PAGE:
30 November 2006 Source: Washington Report on Middle East Affairs Peter Lippman
Seven years have passed since the 1998-99 war in Kosovo and NATO’s intervention, which forced the withdrawal of Serbian troops. Today, the atmosphere on the streets of Kosovo towns is noticeably less tense than it was a few years ago, when in the spring of 2004, widespread anti-Serb riots caused great damage.
Since then, however, the anger of the post-war period has been replaced by other, milder feelings. During a recent visit to Kosovo, I learned from friends that they enjoy greater freedom of movement within the protectorate than before. A growing confidence in the future of Kosovo as an independent country is accompanied by impatience with the U.N. administration and the slow pace of change. Kosovo’s capital, Priština, is bursting at the seams with new construction.
The Hotel Victory, near the bus station on the outskirts of town, sports a replica of the Statue of Liberty at least 20 feet high. A main road leading into the city is named “Bil Clinton Road.” Hundreds of new shops, NGOs and businesses with bright storefronts liven up the visage of the formerly rather shabby city. In Prizren, meanwhile, Kosovo’s most attractive city and one which escaped great damage during the war, a fifth annual documentary film festival was held in early August, lending a worldly atmosphere to the town. While citizens of Kosovo struggle to rebuild their province, or simply make ends meet, since the beginning of the year officials from Priština, Serbia and the international community have been holding negotiations in Vienna on Kosovo’s “final status.”
On the surface, this phrase refers to the question of independence for the former “autonomous province” of Serbia. Despite the fact that Kosovo has been independent of Serbia since the NATO intervention, this status remains to be legalized. The international community, in the form of a “Contact Group” of six nations, is putting strong pressure on Belgrade to relinquish its former province. Since 1999, when Serbia accepted NATO conditions, no Albanian has expressed willingness to settle for anything less than complete separation from Serbia.
Given these factors, it is widely recognized that the future of Kosovo is independence. Although Serbian politicians are not blind to this eventuality, none of them has stepped forward to accept it publicly. In an early 2006 statement, the Contact Group emphasized that “there should be: no return of Kosovo to the pre-1999 situation, no partition of Kosovo, and no union of Kosovo with any or part of another country.” The international position on independence could not be much clearer than this. Stated Lutfi Hazire, head of the Albanian delegation to the negotiations, “The start of this dialogue is a preparation for Kosovo’s road to independence.”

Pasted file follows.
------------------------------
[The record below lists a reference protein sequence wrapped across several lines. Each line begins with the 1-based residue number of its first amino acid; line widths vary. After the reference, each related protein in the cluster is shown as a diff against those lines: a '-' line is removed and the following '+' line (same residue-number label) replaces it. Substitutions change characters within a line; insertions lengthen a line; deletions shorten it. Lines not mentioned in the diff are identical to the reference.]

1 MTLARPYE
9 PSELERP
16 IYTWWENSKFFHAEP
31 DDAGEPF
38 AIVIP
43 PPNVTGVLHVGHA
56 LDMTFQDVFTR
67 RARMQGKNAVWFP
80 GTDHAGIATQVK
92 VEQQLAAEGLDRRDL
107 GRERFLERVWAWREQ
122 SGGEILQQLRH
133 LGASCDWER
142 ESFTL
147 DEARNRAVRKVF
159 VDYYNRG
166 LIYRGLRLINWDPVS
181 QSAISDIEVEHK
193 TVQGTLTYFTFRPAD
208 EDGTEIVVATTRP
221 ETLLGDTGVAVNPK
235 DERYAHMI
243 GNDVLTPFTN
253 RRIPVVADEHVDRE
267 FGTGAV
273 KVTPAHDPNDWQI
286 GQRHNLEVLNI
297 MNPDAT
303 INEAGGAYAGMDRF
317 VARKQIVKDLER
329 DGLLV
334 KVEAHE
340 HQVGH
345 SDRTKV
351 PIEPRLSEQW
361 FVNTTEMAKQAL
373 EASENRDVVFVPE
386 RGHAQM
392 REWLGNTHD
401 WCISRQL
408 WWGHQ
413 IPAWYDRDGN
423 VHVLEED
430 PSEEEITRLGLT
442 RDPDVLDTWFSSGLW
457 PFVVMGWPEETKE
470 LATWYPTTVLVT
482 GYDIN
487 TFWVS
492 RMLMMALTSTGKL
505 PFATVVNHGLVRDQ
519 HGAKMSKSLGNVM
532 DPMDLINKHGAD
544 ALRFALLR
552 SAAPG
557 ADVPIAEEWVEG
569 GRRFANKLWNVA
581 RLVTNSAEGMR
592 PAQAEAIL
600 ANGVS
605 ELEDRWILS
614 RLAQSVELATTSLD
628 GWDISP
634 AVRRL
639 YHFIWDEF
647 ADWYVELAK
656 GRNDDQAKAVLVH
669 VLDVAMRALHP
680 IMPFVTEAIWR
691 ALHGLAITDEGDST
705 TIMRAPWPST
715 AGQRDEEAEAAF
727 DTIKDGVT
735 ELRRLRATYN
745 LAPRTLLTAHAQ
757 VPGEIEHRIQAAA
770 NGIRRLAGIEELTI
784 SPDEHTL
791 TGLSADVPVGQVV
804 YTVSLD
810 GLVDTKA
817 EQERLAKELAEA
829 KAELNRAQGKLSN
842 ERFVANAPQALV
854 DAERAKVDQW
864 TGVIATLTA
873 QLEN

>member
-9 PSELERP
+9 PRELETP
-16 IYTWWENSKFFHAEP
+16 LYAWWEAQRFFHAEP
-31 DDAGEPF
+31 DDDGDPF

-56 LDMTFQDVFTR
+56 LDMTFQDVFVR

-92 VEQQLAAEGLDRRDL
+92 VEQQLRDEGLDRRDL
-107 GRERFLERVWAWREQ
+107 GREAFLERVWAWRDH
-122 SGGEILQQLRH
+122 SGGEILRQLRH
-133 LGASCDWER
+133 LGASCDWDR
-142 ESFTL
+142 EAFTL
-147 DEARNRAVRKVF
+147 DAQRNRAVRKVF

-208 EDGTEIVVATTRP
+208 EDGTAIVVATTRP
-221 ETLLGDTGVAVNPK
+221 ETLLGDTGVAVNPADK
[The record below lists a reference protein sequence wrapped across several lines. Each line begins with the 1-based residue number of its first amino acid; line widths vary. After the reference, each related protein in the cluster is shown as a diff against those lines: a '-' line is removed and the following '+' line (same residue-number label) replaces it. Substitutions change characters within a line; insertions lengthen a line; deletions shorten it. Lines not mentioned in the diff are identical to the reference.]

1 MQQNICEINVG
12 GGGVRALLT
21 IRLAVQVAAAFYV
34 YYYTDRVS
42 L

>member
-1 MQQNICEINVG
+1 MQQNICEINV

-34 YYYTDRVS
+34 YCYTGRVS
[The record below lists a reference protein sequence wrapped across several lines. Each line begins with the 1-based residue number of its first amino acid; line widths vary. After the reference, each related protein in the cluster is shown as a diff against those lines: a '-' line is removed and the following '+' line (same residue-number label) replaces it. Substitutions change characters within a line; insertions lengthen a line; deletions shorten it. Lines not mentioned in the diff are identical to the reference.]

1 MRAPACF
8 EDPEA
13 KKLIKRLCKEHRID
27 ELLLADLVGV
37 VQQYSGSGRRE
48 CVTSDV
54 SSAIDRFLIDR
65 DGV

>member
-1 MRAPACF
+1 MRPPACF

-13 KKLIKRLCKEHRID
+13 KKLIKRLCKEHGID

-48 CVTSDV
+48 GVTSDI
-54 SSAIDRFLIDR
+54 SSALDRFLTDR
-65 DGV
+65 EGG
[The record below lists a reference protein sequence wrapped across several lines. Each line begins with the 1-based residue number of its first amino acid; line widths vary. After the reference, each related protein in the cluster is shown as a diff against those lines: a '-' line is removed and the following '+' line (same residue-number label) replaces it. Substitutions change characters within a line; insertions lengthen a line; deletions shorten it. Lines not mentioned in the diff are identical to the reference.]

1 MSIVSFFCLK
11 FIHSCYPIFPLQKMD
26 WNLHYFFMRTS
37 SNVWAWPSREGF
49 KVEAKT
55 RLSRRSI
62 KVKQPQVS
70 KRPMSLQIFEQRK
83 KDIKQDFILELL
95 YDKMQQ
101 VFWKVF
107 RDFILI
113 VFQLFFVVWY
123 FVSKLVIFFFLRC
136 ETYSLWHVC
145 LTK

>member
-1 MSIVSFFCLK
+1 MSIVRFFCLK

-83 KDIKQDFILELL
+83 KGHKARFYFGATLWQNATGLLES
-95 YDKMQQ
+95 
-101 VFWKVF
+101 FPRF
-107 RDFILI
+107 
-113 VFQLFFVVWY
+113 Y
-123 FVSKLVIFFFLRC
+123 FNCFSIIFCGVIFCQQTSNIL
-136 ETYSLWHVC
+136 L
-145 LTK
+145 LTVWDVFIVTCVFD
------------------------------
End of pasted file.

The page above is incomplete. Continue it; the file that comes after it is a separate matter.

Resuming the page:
During a round of negotiations in May, however, Serbian representatives offered Kosovo “extensive autonomy,” but simultaneously demanded continuation of Serbia’s sovereignty over the province. Behind the contentious issue of sovereignty for Kosovo lies the very concrete problem of minorities. Albanians now comprise some 90 percent of Kosovo’s population, at whose hands Serbs and Roma, particularly, have at times suffered serious mistreatment.
While this problem has been under greater control in the past few years, the international community is not about to hand over power to an Albanian-dominated government without very solid guarantees for the safety of minorities. U.N. envoy and mediator Martti Ahtisaari was expected to present a final proposal regarding status and minority issues in a September round of negotiations. This has turned out to be overly optimistic, but commentators in Kosovo are now saying that Ahtisaari’s proposal should be accepted by the beginning of next year. If negotiations remain deadlocked, a decision for independence will most likely be taken by the U.N. Security Council. Any resolution will have to include strong guarantees for minority rights not only from an Albanian-dominated government, but also from some manner of continued international supervision during a phased transition to independence and stability.